Interest rate relief not enough for indebted South Africans

 ·24 Nov 2023

Businesses and consumers may have welcomed South Africa’s recent interest rate hold, but the pain at the till is not going away anytime soon.

The South African Reserve Bank (SARB) kept interest rates on hold yesterday, 23 November, with the repo rate steady at 8.25% – in line with economist predictions.

This was despite inflation ticking up from 5.4% in September to 5.9% in October.

Stats SA said that inflated transport costs and higher food prices – following the panic buying of poultry products following the bird flu outbreak – were the main reasons for the increase in the headline figure.

Neil Roets, CEO of Debt Rescue, said that the persistent increases in food prices are forcing more consumers to take out credit to pay their monthly grocery bills.

“This is a dangerous trend and definitely not a long-term solution,” Roets warned.

He added that the steady increase in interest rates earlier this year led to a steep increase in loan instalments, resulting in more owners defaulting on vehicle and home repayments.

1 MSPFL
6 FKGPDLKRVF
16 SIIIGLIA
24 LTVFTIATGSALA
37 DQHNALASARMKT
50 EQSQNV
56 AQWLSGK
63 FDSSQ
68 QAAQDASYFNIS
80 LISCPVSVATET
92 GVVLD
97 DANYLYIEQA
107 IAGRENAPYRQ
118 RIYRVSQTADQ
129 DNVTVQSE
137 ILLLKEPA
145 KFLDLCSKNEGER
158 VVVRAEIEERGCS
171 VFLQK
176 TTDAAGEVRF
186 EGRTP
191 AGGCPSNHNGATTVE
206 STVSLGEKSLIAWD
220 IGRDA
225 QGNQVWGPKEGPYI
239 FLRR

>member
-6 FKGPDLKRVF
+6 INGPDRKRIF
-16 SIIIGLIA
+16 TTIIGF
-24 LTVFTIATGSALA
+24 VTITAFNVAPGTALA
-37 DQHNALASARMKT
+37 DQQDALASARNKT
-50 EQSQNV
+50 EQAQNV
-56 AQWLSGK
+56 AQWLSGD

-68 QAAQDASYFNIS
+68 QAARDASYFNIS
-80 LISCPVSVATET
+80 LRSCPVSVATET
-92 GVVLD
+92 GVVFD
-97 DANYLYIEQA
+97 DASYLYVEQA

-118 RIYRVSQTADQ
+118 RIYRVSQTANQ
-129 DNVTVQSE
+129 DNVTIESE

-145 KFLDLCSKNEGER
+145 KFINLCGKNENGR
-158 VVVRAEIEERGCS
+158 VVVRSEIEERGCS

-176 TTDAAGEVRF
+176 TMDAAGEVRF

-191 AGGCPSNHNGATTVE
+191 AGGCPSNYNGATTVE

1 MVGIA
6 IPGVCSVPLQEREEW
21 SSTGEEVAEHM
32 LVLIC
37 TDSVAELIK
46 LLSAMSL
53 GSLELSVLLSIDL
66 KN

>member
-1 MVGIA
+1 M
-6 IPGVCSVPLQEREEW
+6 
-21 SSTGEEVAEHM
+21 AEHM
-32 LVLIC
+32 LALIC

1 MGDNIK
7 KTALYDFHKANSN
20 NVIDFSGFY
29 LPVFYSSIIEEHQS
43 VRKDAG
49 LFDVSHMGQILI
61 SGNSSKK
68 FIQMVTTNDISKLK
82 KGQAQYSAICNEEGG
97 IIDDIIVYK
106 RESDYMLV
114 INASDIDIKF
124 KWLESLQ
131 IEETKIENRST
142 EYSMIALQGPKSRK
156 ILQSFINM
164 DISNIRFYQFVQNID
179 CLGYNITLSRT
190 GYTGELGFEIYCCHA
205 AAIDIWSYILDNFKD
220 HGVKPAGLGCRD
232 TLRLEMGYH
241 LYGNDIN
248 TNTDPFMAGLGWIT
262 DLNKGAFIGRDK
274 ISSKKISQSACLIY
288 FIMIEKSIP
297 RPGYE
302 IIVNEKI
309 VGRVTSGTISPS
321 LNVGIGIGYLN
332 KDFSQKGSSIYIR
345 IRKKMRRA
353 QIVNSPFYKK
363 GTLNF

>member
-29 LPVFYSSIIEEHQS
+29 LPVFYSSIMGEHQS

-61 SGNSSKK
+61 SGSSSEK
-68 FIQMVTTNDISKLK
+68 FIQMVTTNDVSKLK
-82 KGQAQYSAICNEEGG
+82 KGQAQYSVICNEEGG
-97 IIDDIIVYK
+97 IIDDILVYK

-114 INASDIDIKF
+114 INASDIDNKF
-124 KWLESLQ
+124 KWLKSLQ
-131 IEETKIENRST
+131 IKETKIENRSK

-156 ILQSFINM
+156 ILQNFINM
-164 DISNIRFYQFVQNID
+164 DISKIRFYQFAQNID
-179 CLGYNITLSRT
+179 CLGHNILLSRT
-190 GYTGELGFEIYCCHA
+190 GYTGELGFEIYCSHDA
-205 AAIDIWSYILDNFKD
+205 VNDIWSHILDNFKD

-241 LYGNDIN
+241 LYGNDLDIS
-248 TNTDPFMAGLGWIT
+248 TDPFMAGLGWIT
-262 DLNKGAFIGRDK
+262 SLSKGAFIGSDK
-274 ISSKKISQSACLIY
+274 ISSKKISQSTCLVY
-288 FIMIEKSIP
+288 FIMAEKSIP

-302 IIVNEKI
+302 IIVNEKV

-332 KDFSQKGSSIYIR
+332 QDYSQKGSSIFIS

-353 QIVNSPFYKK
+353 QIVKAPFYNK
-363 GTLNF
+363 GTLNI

“Distressed house sales are on the rise in South Africa, as the majority of sellers are downgrading due to financial pressure,” he added.

Lightstone data supports this, with the number of homeowners selling their properties within two years of purchase having jumped from 2% of sales in May 2022 to 3.7% of sales a year later – primarily due to increased living costs and the larger number of homeowners in debt traps following the pandemic.

In addition, the average consumer needs to spend roughly 63% of their take-home pay to service their debt, with those earning R35,000 or more a month paying 67% of their income on debt repayments.

The latest NedFinHealth Monitor shows that 69% of South Africans cannot pay their bills on time, whilst 33% could not even pay their home loan over the last year.

Roets said that there will likely be a higher number of defaults in the coming months, including those on bank loans and credit facilities.

Read: South Africans are shooting themselves in the foot

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